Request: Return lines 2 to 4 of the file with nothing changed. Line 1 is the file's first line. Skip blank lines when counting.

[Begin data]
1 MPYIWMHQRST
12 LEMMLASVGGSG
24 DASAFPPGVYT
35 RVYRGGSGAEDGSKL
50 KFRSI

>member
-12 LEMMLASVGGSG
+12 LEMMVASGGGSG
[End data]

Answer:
12 LEMMLASVGGSG
24 DASAFPPGVYT
35 RVYRGGSGAEDGSKL